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Enjoying God Blog

We’ve been looking at Philippians 3:17-21. As we bring this to a conclusion, I want to draw your attention to the striking contrasts portrayed for us by Paul. Continue reading . . .

“Brothers, join in imitating me, and keep your eyes on those who walk according to the example you have in us. For many, of whom I have often told you and now tell you even with tears, walk as enemies of the cross of Christ. Their end is destruction, their god is their belly, and they glory in their shame, with minds set on earthly things. But our citizenship is in heaven, and from it we await a Savior, the Lord Jesus Christ, who will transform our lowly body to be like his glorious body, by the power that enables him even to subject all things to himself” (Phil. 3:17-21).

We’ve been looking at Philippians 3:17-21. As we bring this to a conclusion, I want to draw your attention to the striking contrasts portrayed for us by Paul.

They are enemies of the cross and their destiny is destruction. Our joy is in the cross and our destiny is deliverance.

They are devoted to indulging the body and make a god of its appetites. We look forward to the transformation of the body by our God and Savior Jesus Christ.

Their citizenship is exclusively this-worldly. Ours is primarily other-worldly.

They set their sights very, very low, and focus only on earthly things. We set our sights very, very high, and look expectantly to the heavens for the return of our Lord.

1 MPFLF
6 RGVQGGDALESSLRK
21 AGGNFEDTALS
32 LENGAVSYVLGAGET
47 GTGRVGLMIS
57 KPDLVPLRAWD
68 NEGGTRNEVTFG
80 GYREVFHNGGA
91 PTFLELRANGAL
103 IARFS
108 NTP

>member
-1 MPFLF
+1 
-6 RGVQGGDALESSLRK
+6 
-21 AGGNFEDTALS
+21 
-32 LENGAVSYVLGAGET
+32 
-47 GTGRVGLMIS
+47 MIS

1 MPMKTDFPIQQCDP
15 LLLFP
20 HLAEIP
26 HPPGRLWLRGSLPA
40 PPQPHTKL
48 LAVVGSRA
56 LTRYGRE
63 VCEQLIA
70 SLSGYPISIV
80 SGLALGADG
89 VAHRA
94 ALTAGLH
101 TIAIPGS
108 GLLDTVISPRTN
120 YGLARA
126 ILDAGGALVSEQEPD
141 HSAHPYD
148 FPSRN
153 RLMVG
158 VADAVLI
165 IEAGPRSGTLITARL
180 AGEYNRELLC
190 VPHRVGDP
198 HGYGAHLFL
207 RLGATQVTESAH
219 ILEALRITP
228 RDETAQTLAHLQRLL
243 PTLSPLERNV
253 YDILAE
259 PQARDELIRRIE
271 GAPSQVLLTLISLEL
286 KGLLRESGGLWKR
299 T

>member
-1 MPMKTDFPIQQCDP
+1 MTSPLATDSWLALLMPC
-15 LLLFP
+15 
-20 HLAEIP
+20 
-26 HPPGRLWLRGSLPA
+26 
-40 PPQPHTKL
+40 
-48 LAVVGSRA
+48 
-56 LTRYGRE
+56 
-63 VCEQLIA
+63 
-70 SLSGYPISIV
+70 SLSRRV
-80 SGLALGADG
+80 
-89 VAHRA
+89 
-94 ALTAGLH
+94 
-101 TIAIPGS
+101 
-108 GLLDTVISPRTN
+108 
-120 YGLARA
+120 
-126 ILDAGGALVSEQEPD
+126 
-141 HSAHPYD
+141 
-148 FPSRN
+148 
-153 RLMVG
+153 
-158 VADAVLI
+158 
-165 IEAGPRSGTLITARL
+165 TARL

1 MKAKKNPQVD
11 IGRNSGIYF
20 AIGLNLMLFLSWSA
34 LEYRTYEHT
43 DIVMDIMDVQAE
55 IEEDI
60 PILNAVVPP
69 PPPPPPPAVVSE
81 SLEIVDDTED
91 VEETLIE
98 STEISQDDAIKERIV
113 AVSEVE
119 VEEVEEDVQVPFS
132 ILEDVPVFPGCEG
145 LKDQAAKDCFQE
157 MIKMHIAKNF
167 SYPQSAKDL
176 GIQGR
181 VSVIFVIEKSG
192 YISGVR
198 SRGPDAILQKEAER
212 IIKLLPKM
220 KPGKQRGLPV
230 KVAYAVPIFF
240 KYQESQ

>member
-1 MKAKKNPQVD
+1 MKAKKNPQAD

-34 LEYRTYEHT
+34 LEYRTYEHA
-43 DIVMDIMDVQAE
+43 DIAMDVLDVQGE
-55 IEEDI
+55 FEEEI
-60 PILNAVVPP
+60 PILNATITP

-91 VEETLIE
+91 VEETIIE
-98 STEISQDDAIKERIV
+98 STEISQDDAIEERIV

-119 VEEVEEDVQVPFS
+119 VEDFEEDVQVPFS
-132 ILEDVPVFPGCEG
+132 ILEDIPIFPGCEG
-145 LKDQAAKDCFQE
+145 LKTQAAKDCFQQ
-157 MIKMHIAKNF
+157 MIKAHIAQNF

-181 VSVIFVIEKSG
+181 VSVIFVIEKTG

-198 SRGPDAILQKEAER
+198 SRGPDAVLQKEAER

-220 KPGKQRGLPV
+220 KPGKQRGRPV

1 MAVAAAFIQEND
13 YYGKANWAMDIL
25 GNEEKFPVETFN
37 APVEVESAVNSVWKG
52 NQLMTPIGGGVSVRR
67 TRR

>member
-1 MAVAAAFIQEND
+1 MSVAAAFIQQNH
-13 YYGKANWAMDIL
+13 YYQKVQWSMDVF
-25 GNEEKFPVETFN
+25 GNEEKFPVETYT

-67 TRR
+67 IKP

Let’s unpack Paul’s words and find encouragement in their truth.

(1) “Our citizenship is in heaven” (v. 20a).

Note the present tense! We are already citizens of a heavenly commonwealth. This isn’t merely a future inheritance but a present experiential reality.

(2) From heaven “we await a Savior, the Lord Jesus Christ” (v. 20b).

What is the supreme attraction of Christianity and more specifically of your heart and soul and mind? Is it the transformation of your body that Paul mentions here? Is that your highest hope? Is it walking on the streets of gold and being reunited with friends and family who’ve already died? Is it mingling with myriads of angelic beings and traveling at will throughout the distant galaxies billions of light years away?

I’m actually looking forward to all those things, but they pale in comparison with the preeminent desire of my heart, and I hope of your heart: seeing and being with Jesus Christ! What makes heaven heavenly is that Jesus is there for our everlasting joy and satisfaction!